Bitcoin Rallies Past $9,000 Despite Goldman’s Bearish Call on BTC

Price Analysis

There’s no doubt that the internet is amazing and that it has revolutionized the way that humans communicate, both professionally and socially. Being a decentralized network, the Internet can be a real tool for freedom, as no central party can control what is being said or done, and therefore nobody can abuse it for their own authoritarian purposes.

The danger of course comes when nefarious players start to take advantage of the fact that they can say anything and use the internet to spread false truths. But this goes back to the age old debate of free speech, which dates back to way before the internet or computers were ever invented.

What’s been happening more often lately, and this has only increased during the COVID-19 times, is that social media websites have begun to step in as the arbiter of truth, often removing posts from their site that they disagree with. YouTube, for example, has upset millions of people by removing videos that they claim do not abide by their guidelines.

This morning, Twitter added a little tag on the bottom of a tweet from President Trump that is causing much controversy.

Donald Trump tweet

Now, it’s difficult to dispute that the president is at least vastly exaggerating, and I hope it’s clear to most people that he’s less concerned with voter fraud than he is with his own election. However, even if it is a bold-faced lie, it’s difficult to see how Twitter’s new stance on fake news is fair.

Not that the tag is necessarily a bad thing. I actually kind of like it. When you click the link, it takes you to a page that Twitter wrote in response to this tweet, which relies on CNN and Washington Post (two of Trump’s favorite enemies) as their main source of information. Certainly, if they were trying to be helpful, they could have linked to a third-party fact-checking website that is more unbiased in nature.

Free speech means free speech for everyone, even lairs and haters, otherwise it doesn’t work. So, how does Twitter plan to scale this? Will they put a little tag on every tweet from now on?

Now, Trump’s rival Joe Biden tweeted three words this morning urging his followers to “wear a mask.” The fact that this is actually a campaign slogan seems pretty ridiculous but if we’re already through the looking glass, wouldn’t it be the fair thing to do to put a link on that tweet to unbiased information about wearing masks?

Expect the Worst

At least that’s what the president of the European Central Bank has to say. Speaking at an online Q&A session for youth, though I’m curious to know which youth are following the ECB and how to get my kids to join them, Christine Lagarde explained that they’d set out three possible scenarios at the start of this thing, and it’s now seeming like the mild scenario is no longer relevant.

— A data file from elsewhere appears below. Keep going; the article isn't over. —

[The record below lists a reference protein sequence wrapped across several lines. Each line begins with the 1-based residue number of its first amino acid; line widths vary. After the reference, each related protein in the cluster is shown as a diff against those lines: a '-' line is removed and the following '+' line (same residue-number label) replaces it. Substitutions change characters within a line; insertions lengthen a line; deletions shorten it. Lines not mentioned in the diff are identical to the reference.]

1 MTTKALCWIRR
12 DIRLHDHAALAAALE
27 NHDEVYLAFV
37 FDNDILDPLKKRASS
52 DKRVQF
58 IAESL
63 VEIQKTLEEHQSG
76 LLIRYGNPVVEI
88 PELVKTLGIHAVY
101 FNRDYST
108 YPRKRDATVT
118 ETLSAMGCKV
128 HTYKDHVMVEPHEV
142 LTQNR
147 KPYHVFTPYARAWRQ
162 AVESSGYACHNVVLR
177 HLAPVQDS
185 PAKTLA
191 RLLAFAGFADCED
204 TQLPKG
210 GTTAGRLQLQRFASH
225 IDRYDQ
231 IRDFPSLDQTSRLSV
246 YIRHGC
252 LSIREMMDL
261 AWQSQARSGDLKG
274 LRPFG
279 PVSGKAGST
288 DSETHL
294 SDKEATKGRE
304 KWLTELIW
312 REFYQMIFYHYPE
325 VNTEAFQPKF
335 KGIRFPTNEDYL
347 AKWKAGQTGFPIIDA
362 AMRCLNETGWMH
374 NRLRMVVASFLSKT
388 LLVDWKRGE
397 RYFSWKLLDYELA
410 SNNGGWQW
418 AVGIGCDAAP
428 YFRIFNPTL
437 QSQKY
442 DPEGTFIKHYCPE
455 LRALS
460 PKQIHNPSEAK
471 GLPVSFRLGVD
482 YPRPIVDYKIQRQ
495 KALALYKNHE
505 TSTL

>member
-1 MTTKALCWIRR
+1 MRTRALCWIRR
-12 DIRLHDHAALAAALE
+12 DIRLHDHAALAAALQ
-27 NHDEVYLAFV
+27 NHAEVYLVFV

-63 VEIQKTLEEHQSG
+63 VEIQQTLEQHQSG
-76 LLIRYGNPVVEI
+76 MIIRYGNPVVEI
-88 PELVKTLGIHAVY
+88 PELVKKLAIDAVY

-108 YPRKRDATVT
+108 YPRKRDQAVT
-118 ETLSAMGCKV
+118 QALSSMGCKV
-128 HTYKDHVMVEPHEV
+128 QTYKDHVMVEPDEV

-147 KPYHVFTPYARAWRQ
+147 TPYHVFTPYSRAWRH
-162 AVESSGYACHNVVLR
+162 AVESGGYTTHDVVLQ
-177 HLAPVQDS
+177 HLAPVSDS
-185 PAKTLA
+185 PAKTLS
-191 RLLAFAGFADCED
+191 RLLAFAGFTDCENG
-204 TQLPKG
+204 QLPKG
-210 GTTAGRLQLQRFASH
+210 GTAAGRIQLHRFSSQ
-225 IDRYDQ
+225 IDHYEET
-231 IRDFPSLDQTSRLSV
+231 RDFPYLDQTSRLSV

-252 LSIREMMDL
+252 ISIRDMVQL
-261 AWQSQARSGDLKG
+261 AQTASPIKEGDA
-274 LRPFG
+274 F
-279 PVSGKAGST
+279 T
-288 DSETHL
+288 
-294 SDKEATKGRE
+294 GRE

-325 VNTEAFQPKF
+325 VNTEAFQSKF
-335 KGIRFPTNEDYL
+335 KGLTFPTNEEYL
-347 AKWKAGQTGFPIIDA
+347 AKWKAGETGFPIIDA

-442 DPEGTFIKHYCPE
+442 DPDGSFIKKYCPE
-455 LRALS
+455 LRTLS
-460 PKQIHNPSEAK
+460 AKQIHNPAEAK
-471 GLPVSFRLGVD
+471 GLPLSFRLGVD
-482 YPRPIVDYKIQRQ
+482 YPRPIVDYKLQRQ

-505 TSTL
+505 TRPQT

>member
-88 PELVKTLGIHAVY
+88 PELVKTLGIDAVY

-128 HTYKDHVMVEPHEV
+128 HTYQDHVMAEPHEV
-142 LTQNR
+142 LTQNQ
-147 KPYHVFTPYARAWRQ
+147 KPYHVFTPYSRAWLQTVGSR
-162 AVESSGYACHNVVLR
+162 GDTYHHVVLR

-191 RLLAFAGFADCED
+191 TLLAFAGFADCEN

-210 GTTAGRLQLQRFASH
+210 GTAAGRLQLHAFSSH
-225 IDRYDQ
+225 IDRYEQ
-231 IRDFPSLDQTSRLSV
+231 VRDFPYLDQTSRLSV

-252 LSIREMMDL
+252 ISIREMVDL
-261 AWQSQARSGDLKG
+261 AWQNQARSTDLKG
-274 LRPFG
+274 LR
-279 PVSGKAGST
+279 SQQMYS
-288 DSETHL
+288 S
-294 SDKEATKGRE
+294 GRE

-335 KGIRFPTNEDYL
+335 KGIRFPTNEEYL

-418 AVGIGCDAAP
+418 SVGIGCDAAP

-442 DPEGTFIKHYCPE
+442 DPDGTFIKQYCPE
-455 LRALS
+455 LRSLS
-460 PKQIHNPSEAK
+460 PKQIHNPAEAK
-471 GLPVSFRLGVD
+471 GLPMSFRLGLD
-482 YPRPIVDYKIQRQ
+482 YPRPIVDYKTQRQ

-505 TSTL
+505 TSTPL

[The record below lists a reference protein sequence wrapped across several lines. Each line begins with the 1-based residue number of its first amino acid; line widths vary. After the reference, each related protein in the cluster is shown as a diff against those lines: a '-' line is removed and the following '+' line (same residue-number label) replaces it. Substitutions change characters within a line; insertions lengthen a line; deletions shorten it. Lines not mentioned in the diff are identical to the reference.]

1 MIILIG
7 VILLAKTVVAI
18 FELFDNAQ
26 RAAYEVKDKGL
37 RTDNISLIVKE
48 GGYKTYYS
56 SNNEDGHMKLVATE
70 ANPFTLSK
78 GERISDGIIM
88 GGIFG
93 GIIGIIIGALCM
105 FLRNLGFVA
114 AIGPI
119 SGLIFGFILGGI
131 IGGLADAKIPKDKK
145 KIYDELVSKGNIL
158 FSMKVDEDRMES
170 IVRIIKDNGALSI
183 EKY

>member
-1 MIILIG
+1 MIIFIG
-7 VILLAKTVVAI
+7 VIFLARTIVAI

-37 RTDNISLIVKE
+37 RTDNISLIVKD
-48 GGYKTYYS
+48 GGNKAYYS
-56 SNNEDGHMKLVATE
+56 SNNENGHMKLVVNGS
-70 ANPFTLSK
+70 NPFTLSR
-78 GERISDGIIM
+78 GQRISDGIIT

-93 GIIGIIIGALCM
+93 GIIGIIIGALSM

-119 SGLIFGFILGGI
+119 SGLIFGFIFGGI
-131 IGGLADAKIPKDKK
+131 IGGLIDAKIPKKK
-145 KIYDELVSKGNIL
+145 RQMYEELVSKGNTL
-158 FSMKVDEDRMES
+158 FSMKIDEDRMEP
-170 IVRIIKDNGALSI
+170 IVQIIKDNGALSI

Here we can see the three on a chart. The red line now seems less likely, and we’re currently looking at something between the blue and yellow lines, or -8% and -12% GDP, respectively, for the eurozone.

Serious slump

What gets me though is their projections for 2021, between 4% and 6%, which would be bigger growth than the EU has ever seen. Perhaps that’s why the stock markets are rising like there’s no tomorrow. They’ve skipped right over tomorrow and are now trying to trade next year.

Meanwhile, the S&P 500 index crossed three major bullish milestones in yesterday’s trading. In this chart from Bloomberg’s John Authors, we can see world’s most important stock index crossing the psychological barrier of 3,000 points (dotted red line), the 200-day moving average (yellow), and the 61.8 fib level (green).

Market chart

Wallop Goldman

Thanks to the dynamic market, as I’m writing it does seem like stocks are taking a turn south. We’ll need to keep an eye on them to see where that’s going. In the meantime though, bitcoin has made a significant bounce up.

In an investor call today entitled “US Economic Outlook & Implications of Current Policies for Inflation, Gold, and Bitcoin,” Goldman Sachs served a cold dish to the crypto community, which was largely expecting them to come out with a bullish call on the world’s number one digital asset.

Though I wasn’t personally on the call, it’s quite clear from comments on the internet and a leaked copy of their slide deck that their talking points were mostly on the negative side.

Cryptocurrencies are not asset classes.

They also mentioned that the U.S. government was not about to debase the U.S. Dollar, and therefore there’s no reason to hold bitcoin as a hedge. Right, so at least we know that they’re completely out of touch with reality.

Regardless of what Goldman Sachs sell-side analysts have to say, it’s quite clear that institutional interest has been picking up lately. Open interest at the CME group is through the roof, and volume at Deribit, who mainly focuses on institutional clients in Europe, has been growing steadily, reaching $230 million in the last 24 hours.

Perhaps Goldman is just trying to jawbone bitcoin to buy more for themselves at a cheaper price. Who knows?

Either way, the price has now pushed off of that support level we’ve been watching recently so let’s hope for a positive follow through.